It’s the gospel in shorthand and pure relief: My hope isn’t built on my performance but on Jesus’ righteousness.

The flesh is always performance driven and everyday I need to become Cross-centered again.

And no one needs the Gospel only once — because all the bad days need the Good News of His grace again and again.
— Ann Voskamp

The above quote can be found in this full post.

Loving Like Jesus Requires Touching the Untouchable

It was a sunny day and I was outside playing with the two little boys I nanny every afternoon. While getting the dump trucks and fire trucks from their bin in the shed, the boys discovered a spider web bigger than their heads, with a spider in the dead center. They were fascinated, and their fingers instantly reached out to touch the spider. I quickly pulled them back and told them "Just use your eyes! Look, but don't touch."

I didn’t think much of it—I was protecting them, keeping them safe from the potential harm that could have come their way if they had gotten too close.

Later that week, that moment came back to me as I was flipping through the Gospels. I realized something about Jesus as I scanned over those chapters and books. He touched a lot.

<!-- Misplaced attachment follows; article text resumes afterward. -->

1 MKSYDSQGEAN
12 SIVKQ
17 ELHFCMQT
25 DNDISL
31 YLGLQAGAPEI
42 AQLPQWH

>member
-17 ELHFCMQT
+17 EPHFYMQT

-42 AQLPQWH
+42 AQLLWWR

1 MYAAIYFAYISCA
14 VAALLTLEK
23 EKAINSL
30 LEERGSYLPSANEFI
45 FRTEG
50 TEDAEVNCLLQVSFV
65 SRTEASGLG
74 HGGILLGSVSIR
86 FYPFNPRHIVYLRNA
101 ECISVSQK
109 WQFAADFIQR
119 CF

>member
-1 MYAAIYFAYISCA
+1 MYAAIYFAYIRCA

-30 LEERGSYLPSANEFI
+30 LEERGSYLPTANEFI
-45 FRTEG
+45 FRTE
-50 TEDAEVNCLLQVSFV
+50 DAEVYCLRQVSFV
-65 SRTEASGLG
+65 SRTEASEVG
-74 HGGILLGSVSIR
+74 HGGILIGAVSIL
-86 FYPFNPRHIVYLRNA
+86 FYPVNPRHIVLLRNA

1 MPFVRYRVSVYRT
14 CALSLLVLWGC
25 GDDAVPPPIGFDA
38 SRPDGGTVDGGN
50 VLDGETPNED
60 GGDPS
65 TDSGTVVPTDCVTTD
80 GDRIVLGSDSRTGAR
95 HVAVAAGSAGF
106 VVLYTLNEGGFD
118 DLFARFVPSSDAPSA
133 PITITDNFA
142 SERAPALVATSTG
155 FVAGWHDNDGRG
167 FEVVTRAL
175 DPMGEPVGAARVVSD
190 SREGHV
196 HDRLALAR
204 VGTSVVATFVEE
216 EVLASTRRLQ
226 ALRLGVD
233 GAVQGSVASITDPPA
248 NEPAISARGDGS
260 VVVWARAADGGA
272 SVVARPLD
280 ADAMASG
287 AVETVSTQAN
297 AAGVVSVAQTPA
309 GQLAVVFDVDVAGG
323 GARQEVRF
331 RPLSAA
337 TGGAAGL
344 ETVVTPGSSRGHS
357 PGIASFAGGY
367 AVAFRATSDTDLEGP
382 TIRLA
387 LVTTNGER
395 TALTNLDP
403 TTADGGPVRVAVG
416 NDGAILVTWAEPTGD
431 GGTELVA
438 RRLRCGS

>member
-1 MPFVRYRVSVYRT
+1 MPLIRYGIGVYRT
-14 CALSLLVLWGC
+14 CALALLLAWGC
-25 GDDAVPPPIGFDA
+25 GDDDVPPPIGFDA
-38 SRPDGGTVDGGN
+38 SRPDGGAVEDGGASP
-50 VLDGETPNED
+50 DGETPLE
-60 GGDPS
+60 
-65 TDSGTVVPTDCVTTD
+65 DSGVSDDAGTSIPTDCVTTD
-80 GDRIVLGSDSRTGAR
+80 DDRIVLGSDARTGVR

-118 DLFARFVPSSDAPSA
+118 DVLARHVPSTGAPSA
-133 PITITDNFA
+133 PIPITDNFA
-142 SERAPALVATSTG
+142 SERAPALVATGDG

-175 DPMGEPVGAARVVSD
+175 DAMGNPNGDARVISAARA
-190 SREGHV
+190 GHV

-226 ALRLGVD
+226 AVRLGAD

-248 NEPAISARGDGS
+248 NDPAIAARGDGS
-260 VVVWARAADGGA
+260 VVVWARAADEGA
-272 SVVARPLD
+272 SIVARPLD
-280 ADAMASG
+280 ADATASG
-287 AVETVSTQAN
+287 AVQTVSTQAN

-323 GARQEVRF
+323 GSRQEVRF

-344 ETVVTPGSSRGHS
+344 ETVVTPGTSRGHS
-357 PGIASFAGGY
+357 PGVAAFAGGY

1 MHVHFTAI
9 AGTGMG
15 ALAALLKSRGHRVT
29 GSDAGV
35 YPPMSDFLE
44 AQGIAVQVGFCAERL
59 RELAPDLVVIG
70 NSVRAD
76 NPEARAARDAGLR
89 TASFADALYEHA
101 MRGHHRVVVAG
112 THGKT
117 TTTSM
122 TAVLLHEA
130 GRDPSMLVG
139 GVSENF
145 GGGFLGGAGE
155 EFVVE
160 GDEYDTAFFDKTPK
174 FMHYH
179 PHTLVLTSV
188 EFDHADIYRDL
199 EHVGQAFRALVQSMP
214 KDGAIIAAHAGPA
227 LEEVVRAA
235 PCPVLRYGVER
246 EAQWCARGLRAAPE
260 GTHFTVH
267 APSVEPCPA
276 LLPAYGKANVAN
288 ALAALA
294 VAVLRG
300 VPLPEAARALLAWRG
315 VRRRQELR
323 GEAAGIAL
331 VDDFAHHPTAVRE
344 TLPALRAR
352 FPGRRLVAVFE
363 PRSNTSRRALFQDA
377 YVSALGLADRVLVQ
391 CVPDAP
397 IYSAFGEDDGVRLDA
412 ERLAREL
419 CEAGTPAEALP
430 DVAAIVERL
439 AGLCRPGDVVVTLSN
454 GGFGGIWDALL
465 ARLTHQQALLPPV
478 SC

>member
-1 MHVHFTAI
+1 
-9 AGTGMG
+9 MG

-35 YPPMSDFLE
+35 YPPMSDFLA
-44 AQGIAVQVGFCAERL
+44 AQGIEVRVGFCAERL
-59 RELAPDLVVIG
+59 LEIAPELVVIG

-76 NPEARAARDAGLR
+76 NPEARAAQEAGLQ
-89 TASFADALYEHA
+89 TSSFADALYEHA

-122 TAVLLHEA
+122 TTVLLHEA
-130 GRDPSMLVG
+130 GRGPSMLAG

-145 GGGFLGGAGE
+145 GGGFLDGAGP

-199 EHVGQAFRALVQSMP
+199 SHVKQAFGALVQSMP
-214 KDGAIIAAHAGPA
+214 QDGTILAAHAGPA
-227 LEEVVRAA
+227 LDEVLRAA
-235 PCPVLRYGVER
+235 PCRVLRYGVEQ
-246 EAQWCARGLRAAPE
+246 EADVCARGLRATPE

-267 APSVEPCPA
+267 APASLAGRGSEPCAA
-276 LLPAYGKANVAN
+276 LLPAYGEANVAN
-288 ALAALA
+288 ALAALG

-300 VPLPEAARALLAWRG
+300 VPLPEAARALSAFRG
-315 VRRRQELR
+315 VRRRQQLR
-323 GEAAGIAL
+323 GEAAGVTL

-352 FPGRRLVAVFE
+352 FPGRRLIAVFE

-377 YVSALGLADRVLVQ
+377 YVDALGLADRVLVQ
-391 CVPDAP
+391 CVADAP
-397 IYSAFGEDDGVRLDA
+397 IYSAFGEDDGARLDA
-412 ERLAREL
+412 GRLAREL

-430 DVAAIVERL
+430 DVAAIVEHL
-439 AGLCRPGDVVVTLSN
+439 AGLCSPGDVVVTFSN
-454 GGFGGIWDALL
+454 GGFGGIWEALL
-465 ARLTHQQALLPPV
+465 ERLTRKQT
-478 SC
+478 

The man with leprosy came before him, asking to be made clean. Jesus stretched out his hand and touched him and his leprosy was cleansed. (Matthew 8:2-3)

Peter's mother-in-law was sick with a fever. Jesus touched her hand, the fever left her, and she rose and began to serve him. (Matthew 8:14-15)

The daughter of a ruler was dead in bed.  Jesus took her by the hand, spoke to her, and she got up at once. (Luke 8:53-55)

Two blind men followed Jesus, crying that he would have mercy on them. He touched their eyes and healed them because of their faith. (Matthew 9:27-29)

The stories continue throughout the Gospels- Jesus moving, speaking, touching and healing person after person.

I think about those people in our world today. They are still just as real as they were when Jesus was here. There are people on street corners holding ragged signs that announce their circumstances to passersby-- homeless, broke, hungry, no job, down on their luck. There are people living under underpasses and bridges, surrounded by trash and broken bottles, with just a slab of concrete for a bed. There are still blind, sick, lonely, hurting, deaf and dying people all around me.

I look, but I don't touch.

...continue reading the rest of this post over on iBelieve.com!

Top